Game Over Online ~ Kinect Sports: Season Two

GameOver Game Reviews - Kinect Sports: Season Two (c) Microsoft Studios, Reviewed by - Dan Nielson

Game & Publisher Kinect Sports: Season Two (c) Microsoft Studios
System Requirements Xbox 360, Kinect
Overall Rating 78%
Date Published Wednesday, December 14th, 2011 at 06:41 PM

Divider Left By: Dan Nielson Divider Right

Kinect Sports came onto the scene along with the shiny new Kinect hardware last year. Much like Wii Sports did, it served as an example of what the tool was capable of. However, though it had its frustrations, it still was an enjoyable experience. Getting up off of the couch and going through the basic motions of the included sports carried with it a sense of novelty. Your body was the controller. It was cool. It wasn’t a fantastic video game, but it wasn’t meant to be.

Now, a year later, Kinect Sports: Season Two is here to serve as yet another demonstration of the hardware, and to show how it has improved since launch. After playing each of the six included sports to its fullest, I can safely say that this game is once again enjoyable. But does it do enough to warrant a full purchase?

This year, you’ll be thrown into some more involved gameplay. Instead of just on motion represented in a sport, you’ll be responsible for much more. This makes it more fun and more frustrating at the same time, because while there is more to do, there are more movements for the game to miss, and more chances for you to be disappointed. Many movements work very well, but at times there is a sense of a lack of connection.

Let’s start with golf, which is definitely one of my favorites. Since there is no swing meter that tells you how far back you’re pulling the club, how hard you’re swinging, or how your contact is, it is a very organic experience. You’re forced to learn the feel of the game with time, which is rewarding if you practice. You’ll know that you’re supposed to hit a long, medium, or short shot, but apart from that, it’s up to you. Golf is at the same time the simplest game, but also the most involved game in that it takes time to master.

Tennis, on the other hand, is my least favorite game. It’s mostly an exercise in timing which leaves you simply trying not to pop the ball up into the air so the opponent can put it away with a smash. On the plus side, it makes for some long, heart-pumping volleys, but only because you’re concentrating so hard on moving your hand forward at the correct moment. There’s really no strategy that has anything to do with tennis.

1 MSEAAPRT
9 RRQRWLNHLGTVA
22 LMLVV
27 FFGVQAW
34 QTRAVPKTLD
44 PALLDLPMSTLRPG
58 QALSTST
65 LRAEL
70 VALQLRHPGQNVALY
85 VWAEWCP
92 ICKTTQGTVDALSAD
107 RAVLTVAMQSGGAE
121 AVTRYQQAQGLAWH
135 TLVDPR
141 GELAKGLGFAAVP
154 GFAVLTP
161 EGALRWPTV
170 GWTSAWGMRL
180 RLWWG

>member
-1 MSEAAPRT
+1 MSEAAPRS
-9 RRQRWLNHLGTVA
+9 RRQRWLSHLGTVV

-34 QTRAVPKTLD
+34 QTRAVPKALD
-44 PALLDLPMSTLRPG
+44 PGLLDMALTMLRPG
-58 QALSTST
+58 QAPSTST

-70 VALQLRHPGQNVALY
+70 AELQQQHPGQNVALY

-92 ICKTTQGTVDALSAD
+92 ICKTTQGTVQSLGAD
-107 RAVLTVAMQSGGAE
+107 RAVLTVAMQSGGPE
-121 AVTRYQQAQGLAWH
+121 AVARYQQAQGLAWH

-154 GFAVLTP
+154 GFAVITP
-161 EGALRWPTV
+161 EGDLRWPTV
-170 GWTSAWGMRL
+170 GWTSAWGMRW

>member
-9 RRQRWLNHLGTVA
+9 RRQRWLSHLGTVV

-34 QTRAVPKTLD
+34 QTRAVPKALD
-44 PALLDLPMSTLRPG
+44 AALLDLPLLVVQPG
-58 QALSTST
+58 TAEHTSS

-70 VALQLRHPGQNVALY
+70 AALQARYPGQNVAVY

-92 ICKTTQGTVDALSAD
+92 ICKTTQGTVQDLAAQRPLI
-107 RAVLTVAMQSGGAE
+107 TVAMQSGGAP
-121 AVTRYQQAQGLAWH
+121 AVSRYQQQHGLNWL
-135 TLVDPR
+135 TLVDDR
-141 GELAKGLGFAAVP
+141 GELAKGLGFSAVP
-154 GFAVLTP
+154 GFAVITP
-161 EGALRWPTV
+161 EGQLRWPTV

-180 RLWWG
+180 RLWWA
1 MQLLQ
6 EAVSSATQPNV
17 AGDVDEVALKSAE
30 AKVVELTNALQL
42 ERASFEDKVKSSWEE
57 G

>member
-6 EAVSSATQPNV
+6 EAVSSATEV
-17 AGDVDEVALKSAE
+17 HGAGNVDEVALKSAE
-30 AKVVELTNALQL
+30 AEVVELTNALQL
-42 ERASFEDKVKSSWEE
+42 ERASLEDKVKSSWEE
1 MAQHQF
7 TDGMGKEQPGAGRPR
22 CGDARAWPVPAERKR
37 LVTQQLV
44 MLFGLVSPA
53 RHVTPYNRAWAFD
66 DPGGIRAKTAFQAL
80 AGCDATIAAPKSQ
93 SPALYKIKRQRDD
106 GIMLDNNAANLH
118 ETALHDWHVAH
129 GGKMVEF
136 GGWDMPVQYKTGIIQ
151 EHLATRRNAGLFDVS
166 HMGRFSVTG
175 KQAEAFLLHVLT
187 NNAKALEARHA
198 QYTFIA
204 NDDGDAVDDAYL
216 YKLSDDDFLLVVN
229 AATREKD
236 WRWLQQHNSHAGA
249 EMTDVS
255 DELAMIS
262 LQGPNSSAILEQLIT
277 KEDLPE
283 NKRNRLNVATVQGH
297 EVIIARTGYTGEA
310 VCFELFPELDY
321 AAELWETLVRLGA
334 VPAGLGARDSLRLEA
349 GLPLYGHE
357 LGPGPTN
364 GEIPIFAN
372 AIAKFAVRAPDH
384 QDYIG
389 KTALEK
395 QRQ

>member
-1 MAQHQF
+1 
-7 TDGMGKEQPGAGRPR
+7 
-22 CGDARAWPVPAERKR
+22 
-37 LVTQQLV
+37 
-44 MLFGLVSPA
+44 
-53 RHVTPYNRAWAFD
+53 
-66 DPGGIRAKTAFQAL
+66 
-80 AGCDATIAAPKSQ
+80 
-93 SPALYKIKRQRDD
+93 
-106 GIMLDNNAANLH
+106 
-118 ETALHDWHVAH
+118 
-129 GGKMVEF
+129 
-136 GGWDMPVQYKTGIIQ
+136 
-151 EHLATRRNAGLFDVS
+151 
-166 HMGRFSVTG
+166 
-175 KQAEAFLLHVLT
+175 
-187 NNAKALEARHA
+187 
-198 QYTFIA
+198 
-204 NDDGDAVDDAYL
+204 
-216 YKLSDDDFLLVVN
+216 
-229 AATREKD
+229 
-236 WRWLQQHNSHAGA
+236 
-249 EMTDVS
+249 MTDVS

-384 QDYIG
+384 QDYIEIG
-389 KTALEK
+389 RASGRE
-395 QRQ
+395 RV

Baseball is my favorite game due to the pitching mechanics, and the fun that can be had in two-player action. The pitching is confusing at first, but once you get the hang of it, there actually is a good bit of variety to the pitches you can throw and how you can throw them, making it very challenging for a human hitter to connect effectively. Catching the ball in the field is a blast, as is running the bases. I’m not convinced that my particular actions have that much to do with what happens in the game, but it sure is hilarious to watch your friends run in place as fast as they possibly can, screaming at the avatar to run faster. This hilarity, combined with the legitimately enjoyable pitching mechanics, make for an overall great experience worth repeating.

The other mainstream sport represented here is America’s great game: football. Football is the one offering here that makes you wish you could do more. It’s not a bad game; it’s just that you don’t have that much control over what happens outside of the pass. To start a play, you choose to throw a short, medium, or long pass, and then you drop back and throw. Now comes the running up-field, which consists of running in place as fast as you can – much like baseball. You can’t juke, spin, or jump, all of which would seem to lend themselves to the Kinect hardware. You simply run until you get tackled. You’ll also notice that you don’t play defense. The opponent’s drives are simply glossed over until you’re back on offense. The goal here was to get a full football field with numerous players on it, and they succeeded. In the future, it would be awesome to get a more full-featured football experience. But hey, after all, this isn’t Madden.

I also quite enjoyed skiing, I suspect due to the fact that it involves much more fluid activity as opposed to short, separated, hit-or-miss motions. You’ll lean left or right to steer, jump at the top of jumps to get air, spread your legs for sharp turns, and crouch to gain speed. If there is one game that does the best job of reading your body motions, this is it. It’s not overly in-depth – in fact it’s very simple – but it’s the most visceral experience of them all.

And last, but not least, is darts. Darts is the game that is sort of just… there. It’s fun to jump back into every now and then, but at the end of the day, you’re just pulling your hand back and pushing it forward again and again. I can’t say that the motion detection is poor, because 90% of the time it works great. However, every once in a while, the aiming reticle snaps almost off-screen for no apparent reason, causing a bad miss. Even though it works so well the majority of the time, you’re just left wondering when the next mess-up will happen.

Don’t let any of the annoyances portrayed here fool you – it’s my job to point them out. However, the bottom line is that Kinect Sports: Season Two is a lot of fun to play. It’s not a game you’ll play for hours on end, but instead it’s one you’ll pull out when friends come over for a fun couple of minutes. The hardware has come a long way, even since last year, and I’m excited to see what developers do in the future to take advantage of it. I fully recommend this game for the quick fun it provides.


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